The Cathedral of Gaeta Sant’Erasmo and San Marciano of Gaeta
The ancient Cathedral of Gaeta, dedicated to Sant’Erasmo and San Marciano was consecrated in 1106. It was built on the ruins of the 7th century church of Santa Maria del Parco which stood outside the town walls. Following a severe earthquake in Gaeta in 1231 the church was rebuilt.
Today the main brick facade faces onto the narrow Via del Duomo. It was constructed in 1908 in a Neo-Gothic style. It has an arched portico, a second floor with mullion windows with a travertine blind rose window above. At the top of the Cathedral of Gaeta stands a cast iron statue of the Madonna Immacolata.
Inside the portico there are the two statues of the patron saints Erasmus and Marciano.
The Bell Tower
The entrance of the earlier church is from within the ornate bell tower. This dates from the 12th century and is the work of the architect Nicola d’Angelo. This is a wonderful example of art in a Moorish-Arabic in style and measures 57 meters high. It consists of three floors with mullioned windows topped by an octagonal dome structure with small Romanesque arches and is intricately decorated with majolica. The base has Roman architectural elements incorporated into it. A flight of steps lead up to the porch which has two Roman sarcophagi and two marble bas-reliefs depicting the story of Jonah and the Whale.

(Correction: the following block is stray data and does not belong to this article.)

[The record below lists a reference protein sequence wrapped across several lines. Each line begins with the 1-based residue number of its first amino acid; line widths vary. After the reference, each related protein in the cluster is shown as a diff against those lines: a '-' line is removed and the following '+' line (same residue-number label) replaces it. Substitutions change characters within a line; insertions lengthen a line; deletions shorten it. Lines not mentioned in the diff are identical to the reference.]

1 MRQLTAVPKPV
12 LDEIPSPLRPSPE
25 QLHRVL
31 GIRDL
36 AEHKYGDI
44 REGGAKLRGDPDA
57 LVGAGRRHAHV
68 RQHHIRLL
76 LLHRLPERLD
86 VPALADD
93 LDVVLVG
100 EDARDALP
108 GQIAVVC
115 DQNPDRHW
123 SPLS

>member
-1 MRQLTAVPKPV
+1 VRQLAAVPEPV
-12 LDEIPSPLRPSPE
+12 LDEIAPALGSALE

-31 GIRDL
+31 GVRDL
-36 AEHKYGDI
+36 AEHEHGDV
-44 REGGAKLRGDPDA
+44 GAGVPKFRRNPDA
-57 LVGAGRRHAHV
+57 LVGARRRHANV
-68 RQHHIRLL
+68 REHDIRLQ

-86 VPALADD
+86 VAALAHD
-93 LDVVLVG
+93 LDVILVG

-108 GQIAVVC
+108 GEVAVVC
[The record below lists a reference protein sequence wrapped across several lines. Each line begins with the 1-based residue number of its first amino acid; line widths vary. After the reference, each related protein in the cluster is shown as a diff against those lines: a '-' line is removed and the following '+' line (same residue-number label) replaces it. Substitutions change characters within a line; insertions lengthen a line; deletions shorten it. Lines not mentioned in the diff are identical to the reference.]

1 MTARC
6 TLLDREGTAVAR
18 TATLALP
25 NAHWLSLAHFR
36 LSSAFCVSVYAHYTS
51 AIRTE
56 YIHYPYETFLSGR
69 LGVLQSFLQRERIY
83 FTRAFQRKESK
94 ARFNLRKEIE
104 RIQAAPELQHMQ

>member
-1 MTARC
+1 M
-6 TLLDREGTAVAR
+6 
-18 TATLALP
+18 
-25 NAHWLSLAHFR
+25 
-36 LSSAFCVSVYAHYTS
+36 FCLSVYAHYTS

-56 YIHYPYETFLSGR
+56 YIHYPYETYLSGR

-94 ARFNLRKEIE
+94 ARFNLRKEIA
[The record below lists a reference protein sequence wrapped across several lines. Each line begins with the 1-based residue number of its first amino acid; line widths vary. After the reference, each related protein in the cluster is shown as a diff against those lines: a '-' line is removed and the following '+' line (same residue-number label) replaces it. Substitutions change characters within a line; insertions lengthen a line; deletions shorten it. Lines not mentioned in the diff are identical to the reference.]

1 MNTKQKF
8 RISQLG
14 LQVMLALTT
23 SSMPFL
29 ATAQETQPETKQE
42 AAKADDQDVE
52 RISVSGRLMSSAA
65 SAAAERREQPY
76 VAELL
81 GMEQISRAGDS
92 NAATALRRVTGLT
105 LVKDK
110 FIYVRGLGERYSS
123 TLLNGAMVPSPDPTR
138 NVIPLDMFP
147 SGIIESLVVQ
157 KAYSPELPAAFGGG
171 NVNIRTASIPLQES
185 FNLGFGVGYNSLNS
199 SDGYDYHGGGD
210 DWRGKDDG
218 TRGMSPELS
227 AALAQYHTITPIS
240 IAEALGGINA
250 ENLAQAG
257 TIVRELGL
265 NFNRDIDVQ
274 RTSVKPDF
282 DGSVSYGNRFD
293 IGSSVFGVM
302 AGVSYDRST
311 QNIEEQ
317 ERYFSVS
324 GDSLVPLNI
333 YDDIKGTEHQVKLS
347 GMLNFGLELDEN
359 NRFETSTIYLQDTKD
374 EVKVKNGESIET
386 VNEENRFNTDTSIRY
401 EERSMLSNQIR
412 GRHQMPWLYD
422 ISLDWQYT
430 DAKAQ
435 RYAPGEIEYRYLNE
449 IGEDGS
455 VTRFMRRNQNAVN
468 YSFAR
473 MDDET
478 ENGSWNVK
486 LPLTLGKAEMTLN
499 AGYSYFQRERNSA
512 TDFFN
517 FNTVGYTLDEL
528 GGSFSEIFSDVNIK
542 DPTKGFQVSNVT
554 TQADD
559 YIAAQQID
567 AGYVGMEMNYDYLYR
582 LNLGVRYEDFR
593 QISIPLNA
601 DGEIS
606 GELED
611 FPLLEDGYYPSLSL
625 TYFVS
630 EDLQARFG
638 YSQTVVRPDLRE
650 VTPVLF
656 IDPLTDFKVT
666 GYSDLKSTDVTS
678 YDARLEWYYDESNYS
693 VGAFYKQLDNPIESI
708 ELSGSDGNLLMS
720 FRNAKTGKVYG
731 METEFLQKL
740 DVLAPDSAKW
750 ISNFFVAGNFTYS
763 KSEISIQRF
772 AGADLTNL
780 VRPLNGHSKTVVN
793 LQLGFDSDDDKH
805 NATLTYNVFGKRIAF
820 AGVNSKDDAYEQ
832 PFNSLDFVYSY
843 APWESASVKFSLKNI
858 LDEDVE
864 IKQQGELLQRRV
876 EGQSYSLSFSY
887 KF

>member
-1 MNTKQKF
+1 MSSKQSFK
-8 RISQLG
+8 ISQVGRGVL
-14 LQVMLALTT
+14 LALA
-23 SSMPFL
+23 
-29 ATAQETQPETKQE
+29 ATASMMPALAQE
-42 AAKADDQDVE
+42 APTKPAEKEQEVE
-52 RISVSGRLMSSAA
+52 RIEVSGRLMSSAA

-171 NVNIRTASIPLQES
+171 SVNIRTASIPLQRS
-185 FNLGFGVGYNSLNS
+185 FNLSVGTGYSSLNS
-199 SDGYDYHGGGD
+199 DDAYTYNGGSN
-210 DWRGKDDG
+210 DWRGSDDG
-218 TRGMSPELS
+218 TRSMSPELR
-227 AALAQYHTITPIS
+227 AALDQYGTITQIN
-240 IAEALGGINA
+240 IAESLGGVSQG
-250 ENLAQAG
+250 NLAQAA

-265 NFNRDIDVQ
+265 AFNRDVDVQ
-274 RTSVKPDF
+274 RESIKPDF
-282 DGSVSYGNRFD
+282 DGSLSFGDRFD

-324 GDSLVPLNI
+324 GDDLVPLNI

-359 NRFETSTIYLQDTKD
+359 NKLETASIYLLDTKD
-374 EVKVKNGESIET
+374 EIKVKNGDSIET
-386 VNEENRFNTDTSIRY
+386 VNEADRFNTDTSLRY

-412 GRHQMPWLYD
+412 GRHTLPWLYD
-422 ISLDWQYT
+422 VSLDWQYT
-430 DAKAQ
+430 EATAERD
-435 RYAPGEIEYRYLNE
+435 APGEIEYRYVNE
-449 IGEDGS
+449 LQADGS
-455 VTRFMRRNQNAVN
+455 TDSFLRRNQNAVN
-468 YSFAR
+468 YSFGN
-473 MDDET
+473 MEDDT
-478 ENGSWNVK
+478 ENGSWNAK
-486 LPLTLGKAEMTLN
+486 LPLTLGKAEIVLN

The cathedral of Gaeta contains the relics of Sant’ Erasmo which, during the time of numerous Saracen invasions, were transferred here for safe keeping from the nearby town of Formia. Thus Erasmo is the Patron Saint of both Gaeta and Formia. The statues of Sant’ Erasmo and San Marciano are kept in the chapel known as the crypt. The church also houses the remains of the saints – Marciano, Probo, Innocenzo, Casto, Secondino, Albina and Euporia.
The church underwent major reconstruction in the 18th century on the behest of the Bourbon King Ferdinand IV. The interior was restored by Pietro Paolo Ferrara in a neoclassical style, however marble columns of the original structure are still in evidence. There is a Baroque polychrome marble altar. The carved wooden choir stalls date from the 16th century. The cathedral contains many works of art such as paintings by Carlo Saraceni, Giacinto Brandi and Giovanni Filippo Crisculo. Also there is a Paschal Candle of the late 13th century topped with a Gothic capitol. It is decorated with bas-relief carvings depicting the lives of Jesus Christ and Sant’Erasmo. Certain areas of floor are decorated with intricate geometric mosaic work by the Cosmati family of craftsmen. There is also an episcopal chair.
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